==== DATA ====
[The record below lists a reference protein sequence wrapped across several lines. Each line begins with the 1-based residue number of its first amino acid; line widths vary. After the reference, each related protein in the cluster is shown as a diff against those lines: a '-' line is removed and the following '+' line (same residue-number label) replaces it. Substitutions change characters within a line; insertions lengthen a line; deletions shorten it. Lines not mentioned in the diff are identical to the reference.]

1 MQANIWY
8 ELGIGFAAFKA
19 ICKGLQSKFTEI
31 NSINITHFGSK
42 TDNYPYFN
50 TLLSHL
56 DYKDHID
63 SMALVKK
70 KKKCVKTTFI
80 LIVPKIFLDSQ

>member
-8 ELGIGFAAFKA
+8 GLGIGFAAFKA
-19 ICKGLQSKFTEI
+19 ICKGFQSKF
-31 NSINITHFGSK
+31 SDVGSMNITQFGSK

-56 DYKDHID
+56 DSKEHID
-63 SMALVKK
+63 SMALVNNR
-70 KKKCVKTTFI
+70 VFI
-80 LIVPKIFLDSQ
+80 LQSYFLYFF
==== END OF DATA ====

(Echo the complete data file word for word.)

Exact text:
[The record below lists a reference protein sequence wrapped across several lines. Each line begins with the 1-based residue number of its first amino acid; line widths vary. After the reference, each related protein in the cluster is shown as a diff against those lines: a '-' line is removed and the following '+' line (same residue-number label) replaces it. Substitutions change characters within a line; insertions lengthen a line; deletions shorten it. Lines not mentioned in the diff are identical to the reference.]

1 MQANIWY
8 ELGIGFAAFKA
19 ICKGLQSKFTEI
31 NSINITHFGSK
42 TDNYPYFN
50 TLLSHL
56 DYKDHID
63 SMALVKK
70 KKKCVKTTFI
80 LIVPKIFLDSQ

>member
-8 ELGIGFAAFKA
+8 GLGIGFAAFKA
-19 ICKGLQSKFTEI
+19 ICKGFQSKF
-31 NSINITHFGSK
+31 SDVGSMNITQFGSK

-56 DYKDHID
+56 DSKEHID
-63 SMALVKK
+63 SMALVNNR
-70 KKKCVKTTFI
+70 VFI
-80 LIVPKIFLDSQ
+80 LQSYFLYFF